Clearly, a number of things are going wrong with that UN body. It is surely not right that a country can be elected to the Human Rights Council without even signing up to basic international treaties such as the international covenant on civil and political rights. Surely the process of universal periodic review—the questioning and testing of each country's human rights record—needs to take place in such a way that the countries serving on the Human Rights Council have their records examined first. One should surely expect at the very minimum that the examinations of the records of members of the HRC would have been concluded before the half way mark of the term of sitting. Something is clearly going wrong when, in the universal periodic review sessions earlier this year, we find that Algeria had a great deal of critical comment to make about the Czech Republic and, indeed, the United Kingdom—as I made clear earlier, however, I am not afraid of our being self-critical—but had little to say about its own record. Nor, sadly, did many countries from outside the developed west challenge nations such as Algeria and Tunisia about their human rights records when their turn for examination came.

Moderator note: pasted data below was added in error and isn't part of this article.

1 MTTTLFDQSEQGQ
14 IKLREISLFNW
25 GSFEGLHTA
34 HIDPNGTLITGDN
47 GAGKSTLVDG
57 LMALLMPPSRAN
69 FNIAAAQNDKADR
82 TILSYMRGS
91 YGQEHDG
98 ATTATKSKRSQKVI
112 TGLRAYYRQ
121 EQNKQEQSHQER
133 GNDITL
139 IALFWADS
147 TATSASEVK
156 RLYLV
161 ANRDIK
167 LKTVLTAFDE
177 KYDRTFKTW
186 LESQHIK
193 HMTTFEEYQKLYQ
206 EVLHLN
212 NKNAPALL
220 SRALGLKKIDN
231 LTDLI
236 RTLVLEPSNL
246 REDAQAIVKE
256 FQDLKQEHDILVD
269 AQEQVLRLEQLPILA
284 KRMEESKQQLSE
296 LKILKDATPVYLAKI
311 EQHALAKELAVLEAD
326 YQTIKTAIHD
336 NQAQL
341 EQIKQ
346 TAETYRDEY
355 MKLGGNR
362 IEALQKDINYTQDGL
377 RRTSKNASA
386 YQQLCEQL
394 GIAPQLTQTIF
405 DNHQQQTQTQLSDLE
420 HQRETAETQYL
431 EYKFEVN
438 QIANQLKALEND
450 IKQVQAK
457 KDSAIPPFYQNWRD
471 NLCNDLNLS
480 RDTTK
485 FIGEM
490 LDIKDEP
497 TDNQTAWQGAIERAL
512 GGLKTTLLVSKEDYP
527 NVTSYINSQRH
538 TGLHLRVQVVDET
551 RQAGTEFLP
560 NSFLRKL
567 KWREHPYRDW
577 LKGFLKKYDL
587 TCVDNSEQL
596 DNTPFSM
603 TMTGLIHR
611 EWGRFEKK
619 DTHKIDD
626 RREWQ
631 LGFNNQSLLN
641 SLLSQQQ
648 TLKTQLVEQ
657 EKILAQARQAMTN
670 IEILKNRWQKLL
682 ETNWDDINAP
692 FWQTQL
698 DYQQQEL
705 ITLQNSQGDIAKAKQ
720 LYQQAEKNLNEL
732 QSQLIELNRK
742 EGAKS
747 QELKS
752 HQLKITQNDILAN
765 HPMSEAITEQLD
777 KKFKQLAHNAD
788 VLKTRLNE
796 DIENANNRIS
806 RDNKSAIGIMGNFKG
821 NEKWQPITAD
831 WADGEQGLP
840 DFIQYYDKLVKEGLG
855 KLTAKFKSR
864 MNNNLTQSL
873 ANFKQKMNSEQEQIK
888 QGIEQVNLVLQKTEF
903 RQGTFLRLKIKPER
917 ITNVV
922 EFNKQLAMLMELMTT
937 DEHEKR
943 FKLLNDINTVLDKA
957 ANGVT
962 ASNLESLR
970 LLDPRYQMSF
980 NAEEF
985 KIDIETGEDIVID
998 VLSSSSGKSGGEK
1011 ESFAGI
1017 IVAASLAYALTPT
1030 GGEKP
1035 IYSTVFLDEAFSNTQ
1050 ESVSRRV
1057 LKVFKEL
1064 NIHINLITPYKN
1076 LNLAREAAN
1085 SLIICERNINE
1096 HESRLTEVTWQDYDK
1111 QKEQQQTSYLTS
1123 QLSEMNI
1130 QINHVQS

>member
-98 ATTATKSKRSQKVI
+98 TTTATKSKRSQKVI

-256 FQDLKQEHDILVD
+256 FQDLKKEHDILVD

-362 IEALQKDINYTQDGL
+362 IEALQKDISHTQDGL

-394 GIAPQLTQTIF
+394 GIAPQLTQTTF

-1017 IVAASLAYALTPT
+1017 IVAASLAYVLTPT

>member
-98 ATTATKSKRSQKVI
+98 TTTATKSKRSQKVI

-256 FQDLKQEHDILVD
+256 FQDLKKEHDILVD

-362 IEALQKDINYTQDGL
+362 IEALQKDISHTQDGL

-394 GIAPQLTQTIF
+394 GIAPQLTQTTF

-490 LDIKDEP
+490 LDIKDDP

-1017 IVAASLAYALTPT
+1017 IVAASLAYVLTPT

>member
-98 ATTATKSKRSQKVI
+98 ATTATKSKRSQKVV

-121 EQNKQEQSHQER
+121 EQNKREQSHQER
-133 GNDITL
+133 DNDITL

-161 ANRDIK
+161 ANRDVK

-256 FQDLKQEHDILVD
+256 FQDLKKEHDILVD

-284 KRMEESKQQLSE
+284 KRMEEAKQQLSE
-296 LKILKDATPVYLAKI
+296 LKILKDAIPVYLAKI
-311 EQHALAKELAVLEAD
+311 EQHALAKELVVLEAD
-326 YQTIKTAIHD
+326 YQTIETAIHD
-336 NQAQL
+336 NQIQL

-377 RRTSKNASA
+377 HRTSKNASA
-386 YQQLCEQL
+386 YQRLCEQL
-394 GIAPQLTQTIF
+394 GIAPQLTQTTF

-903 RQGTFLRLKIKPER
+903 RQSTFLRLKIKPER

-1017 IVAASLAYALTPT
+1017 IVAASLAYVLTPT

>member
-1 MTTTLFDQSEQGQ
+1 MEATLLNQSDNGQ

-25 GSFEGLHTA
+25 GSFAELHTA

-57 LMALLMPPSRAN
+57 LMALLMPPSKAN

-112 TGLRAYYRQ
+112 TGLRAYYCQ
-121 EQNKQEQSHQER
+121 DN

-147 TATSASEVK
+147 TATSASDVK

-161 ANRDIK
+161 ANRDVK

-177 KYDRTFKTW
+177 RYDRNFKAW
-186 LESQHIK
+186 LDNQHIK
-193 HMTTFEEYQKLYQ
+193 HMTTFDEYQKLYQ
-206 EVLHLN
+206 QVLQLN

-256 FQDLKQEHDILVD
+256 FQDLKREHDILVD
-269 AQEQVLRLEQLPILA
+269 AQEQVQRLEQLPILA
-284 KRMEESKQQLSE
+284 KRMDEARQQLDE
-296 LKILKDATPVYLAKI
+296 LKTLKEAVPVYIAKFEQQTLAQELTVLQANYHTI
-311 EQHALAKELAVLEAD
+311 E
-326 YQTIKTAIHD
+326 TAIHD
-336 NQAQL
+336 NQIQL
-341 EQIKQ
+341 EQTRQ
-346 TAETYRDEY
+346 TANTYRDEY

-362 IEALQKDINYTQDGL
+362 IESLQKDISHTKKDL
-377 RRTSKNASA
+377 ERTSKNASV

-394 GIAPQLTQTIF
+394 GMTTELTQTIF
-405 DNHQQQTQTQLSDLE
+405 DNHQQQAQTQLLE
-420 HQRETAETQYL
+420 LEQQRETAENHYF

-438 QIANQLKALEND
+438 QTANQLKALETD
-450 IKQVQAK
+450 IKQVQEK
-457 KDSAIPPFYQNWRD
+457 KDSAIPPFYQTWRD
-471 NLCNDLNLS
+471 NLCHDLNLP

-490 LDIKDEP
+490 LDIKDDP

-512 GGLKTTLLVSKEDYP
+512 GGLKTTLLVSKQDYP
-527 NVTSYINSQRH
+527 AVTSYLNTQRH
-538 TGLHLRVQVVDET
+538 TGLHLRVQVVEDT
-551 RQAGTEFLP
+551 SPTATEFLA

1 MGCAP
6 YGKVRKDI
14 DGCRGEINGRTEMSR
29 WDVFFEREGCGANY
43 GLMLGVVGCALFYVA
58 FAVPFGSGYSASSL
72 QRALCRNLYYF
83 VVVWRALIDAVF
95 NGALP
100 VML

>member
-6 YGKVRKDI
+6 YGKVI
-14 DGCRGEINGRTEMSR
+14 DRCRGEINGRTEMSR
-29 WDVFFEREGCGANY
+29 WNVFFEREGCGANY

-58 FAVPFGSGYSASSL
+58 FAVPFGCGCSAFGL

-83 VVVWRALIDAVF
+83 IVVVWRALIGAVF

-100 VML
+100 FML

Next year, the Human Rights Council faces a very big test with the planned conference in Geneva, which follows up the world conference against racism held in Durban in 2001. Let us be honest about it: Durban was a travesty, with Israel singled out for attack and the then Secretary of State, Colin Powell, walking out in protest. Let me make this clear: I have criticised Israel in the past and I will continue to do so over its settlement policy, the route of the security barrier and its treatment of Palestinians, but the notion that Israel—and Israel above all—should be singled out is to deny the reality of what is happening on human rights in the world today.